Well that was a hot mess.
Paul (Thomas Jane) and Wendy (Anne Heche) take their ten year old daughter Taylor on a camping trip over the Thanksgiving weekend, But Taylor doesn’t make it to the holiday. She disappears on the very first day, while mom is away and dad is flirting with the hottie next door.
Over the next week, as the cops try and fail to find their daughter, Paul and Wendy unravel. Almost anyone would, in their shoes. It’s a terrible thing to lose your child, and to sit helplessly by while search and rescue continues to turn up nothing. But it’s also terrible to disregard official police “advice” and take things in hand themselves. People under incredible emotional duress don’t make the best decisions. Wendy and Paul make particularly bad decisions, but it turns out they’re not the most stable people.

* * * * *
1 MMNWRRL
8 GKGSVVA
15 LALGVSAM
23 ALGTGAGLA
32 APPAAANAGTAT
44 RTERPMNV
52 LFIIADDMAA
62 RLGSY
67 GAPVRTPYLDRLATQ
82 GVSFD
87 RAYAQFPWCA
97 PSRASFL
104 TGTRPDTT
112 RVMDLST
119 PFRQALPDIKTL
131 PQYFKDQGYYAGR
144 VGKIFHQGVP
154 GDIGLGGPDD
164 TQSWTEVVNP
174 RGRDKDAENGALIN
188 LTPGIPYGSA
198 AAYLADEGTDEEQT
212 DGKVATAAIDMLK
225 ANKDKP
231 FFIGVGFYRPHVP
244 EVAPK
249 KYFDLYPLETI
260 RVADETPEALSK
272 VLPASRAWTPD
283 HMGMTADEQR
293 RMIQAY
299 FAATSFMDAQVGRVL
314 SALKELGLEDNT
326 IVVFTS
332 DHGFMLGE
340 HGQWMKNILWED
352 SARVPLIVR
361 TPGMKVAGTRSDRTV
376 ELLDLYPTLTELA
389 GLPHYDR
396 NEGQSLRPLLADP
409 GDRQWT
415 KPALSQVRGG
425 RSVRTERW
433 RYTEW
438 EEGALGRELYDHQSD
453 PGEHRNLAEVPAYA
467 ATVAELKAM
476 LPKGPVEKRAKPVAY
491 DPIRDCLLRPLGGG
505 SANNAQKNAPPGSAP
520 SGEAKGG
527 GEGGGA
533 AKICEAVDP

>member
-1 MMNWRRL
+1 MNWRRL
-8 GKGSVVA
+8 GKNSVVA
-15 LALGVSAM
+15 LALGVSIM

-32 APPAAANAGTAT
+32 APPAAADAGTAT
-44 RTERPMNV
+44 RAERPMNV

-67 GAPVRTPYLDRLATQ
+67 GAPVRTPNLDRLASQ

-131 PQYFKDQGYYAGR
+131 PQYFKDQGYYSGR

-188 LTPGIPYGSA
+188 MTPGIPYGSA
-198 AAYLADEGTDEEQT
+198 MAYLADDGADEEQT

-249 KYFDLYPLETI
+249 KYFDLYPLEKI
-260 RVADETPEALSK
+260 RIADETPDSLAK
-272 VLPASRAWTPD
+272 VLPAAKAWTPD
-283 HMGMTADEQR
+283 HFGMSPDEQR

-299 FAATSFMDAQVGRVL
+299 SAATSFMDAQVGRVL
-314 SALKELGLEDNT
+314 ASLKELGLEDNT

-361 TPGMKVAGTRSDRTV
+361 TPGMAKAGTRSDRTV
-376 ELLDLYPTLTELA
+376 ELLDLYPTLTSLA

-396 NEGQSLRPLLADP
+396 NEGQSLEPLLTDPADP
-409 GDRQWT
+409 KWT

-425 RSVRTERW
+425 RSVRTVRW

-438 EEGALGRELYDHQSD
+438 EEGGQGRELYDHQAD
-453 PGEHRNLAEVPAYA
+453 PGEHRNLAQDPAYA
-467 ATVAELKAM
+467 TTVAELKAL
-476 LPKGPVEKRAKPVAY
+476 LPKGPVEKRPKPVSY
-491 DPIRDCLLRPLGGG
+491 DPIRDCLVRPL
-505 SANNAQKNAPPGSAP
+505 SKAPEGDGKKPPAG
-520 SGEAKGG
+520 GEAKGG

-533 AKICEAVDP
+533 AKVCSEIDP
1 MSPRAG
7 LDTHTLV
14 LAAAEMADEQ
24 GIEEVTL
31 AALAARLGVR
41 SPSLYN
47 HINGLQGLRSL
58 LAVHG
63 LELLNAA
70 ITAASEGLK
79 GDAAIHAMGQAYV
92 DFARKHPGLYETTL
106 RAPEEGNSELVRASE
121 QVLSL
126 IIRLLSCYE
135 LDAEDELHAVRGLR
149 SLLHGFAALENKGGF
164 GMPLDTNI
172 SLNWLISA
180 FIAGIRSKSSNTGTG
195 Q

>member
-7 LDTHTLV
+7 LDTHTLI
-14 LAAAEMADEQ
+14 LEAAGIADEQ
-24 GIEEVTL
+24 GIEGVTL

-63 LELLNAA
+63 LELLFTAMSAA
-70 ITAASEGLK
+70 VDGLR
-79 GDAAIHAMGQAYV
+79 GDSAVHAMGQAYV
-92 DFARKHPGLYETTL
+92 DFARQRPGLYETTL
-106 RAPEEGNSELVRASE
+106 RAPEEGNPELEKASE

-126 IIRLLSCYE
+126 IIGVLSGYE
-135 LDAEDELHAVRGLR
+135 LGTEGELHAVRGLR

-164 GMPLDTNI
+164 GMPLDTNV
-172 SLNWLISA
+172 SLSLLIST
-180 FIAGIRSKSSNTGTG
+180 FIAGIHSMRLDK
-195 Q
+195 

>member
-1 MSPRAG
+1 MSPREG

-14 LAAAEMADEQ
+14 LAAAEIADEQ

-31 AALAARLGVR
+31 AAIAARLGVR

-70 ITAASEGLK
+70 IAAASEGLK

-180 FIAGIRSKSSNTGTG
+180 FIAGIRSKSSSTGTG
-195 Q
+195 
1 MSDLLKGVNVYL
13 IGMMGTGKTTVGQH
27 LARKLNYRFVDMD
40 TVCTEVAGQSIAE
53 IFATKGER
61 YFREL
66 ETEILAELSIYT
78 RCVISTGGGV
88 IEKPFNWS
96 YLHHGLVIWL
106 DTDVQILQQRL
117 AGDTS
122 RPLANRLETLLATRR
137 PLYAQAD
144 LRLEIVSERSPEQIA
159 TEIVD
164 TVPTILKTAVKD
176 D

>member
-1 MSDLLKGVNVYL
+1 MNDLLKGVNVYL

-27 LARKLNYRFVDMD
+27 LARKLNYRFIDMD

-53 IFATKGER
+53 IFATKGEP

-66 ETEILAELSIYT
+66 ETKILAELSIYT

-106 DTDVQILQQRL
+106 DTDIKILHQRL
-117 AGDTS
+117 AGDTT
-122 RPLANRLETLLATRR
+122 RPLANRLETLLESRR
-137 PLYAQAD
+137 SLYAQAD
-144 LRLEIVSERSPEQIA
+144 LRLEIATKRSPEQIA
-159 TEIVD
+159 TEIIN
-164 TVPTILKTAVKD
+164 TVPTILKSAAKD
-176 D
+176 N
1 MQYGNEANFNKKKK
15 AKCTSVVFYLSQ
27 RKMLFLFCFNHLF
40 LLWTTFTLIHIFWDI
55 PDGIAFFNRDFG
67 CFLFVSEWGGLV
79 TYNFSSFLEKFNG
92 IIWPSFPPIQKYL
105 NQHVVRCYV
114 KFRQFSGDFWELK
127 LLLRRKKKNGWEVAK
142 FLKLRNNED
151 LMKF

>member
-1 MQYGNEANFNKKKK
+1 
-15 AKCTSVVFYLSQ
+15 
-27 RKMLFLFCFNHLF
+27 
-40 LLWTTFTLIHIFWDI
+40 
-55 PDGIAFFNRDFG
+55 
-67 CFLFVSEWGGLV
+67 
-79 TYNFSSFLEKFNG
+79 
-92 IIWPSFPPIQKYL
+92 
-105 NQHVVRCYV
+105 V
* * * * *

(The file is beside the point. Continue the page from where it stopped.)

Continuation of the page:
Peter Facinelli writes, directs, and appears as one of the inept cops, and should be deeply ashamed of all three. This movie is so out of this world improbable that, at times, it feels like the writer meant it as a comedy but the director wildly misinterpreted everything, except that Facinelli is of course both the writer and the director and very very bad at both. The entire movie is built around a terrible twist ending that takes a page from the very worst of M. Night Shyamalan and actively seeks to one-up him in a competition of awfulness. Even Anne Heche and Thomas Jane, neither of whom was ever mistaken for a good actor, do their best worst acting in this.
My very best advice: try your damnedest to avoid this one on Netflix.